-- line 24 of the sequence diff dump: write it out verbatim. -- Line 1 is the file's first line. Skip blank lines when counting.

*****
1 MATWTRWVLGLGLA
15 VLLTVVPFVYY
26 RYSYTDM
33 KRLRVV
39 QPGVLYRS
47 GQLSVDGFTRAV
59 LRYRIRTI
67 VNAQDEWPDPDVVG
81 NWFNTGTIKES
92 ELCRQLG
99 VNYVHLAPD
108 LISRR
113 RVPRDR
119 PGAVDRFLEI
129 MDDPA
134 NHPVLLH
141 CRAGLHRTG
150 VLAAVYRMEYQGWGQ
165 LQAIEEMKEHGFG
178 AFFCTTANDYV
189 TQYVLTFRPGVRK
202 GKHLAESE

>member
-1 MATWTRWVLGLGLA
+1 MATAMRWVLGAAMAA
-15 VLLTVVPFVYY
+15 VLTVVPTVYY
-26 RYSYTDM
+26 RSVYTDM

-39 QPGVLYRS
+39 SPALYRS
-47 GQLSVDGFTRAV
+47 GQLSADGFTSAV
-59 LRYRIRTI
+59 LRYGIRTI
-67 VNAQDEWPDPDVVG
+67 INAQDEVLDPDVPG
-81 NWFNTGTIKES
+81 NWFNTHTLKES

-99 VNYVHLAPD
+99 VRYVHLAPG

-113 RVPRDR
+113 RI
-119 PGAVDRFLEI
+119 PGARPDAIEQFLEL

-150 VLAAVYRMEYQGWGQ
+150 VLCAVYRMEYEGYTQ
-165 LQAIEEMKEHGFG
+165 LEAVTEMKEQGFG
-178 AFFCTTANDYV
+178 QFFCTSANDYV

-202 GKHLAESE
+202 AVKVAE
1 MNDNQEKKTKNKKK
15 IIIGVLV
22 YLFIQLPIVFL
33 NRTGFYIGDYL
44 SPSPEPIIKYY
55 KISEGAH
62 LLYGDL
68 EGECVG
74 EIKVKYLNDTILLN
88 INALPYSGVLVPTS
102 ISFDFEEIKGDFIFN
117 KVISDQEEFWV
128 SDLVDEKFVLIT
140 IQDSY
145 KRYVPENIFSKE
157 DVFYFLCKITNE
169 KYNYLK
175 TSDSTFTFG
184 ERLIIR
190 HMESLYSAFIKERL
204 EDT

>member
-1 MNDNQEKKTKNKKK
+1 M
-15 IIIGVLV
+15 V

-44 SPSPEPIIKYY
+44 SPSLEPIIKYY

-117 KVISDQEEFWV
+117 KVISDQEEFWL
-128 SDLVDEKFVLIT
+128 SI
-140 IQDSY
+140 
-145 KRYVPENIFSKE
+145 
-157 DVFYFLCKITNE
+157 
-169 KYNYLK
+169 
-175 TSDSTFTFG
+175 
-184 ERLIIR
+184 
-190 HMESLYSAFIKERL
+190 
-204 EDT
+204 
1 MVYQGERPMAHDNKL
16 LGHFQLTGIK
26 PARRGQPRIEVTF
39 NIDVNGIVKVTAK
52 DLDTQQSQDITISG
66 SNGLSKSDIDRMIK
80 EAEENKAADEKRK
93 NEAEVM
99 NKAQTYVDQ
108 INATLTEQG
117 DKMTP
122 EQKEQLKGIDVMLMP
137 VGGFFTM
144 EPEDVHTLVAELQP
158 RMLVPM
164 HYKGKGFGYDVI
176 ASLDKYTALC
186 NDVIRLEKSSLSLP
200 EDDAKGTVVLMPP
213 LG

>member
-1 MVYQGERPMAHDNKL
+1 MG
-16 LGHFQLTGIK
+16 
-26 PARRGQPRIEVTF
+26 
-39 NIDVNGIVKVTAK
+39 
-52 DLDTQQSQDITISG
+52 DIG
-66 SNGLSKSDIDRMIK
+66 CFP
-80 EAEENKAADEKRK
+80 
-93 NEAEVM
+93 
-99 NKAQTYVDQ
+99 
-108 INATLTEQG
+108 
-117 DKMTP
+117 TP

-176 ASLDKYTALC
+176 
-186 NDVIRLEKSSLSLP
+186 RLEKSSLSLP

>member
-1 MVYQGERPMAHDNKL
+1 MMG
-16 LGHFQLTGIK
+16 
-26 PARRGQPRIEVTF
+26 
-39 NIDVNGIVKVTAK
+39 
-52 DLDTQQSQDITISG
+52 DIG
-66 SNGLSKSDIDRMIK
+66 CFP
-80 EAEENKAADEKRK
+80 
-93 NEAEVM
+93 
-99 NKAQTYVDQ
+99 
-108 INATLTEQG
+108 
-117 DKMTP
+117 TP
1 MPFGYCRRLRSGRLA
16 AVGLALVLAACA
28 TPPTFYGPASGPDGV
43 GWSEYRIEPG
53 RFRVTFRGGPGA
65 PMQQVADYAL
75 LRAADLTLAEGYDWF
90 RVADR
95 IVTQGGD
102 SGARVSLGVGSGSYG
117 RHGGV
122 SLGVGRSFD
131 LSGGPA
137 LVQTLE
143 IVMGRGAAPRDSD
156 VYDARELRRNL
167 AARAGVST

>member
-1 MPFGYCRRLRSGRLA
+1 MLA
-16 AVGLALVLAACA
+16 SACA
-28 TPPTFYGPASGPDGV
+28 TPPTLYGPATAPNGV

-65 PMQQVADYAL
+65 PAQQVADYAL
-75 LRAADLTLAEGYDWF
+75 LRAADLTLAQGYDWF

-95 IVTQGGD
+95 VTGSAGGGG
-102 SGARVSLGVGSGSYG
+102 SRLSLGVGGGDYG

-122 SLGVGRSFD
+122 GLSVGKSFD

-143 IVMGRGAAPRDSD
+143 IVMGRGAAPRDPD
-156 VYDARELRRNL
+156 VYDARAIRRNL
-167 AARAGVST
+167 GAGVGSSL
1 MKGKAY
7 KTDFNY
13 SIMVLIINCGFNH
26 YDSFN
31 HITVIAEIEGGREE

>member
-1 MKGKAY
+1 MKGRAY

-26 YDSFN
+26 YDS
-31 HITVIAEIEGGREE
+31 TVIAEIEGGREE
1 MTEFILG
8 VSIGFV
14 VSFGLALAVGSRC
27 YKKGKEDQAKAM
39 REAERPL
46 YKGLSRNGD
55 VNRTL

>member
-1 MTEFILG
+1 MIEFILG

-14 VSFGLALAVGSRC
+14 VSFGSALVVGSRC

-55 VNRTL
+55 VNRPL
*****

-1 MATWTRWVLGLGLA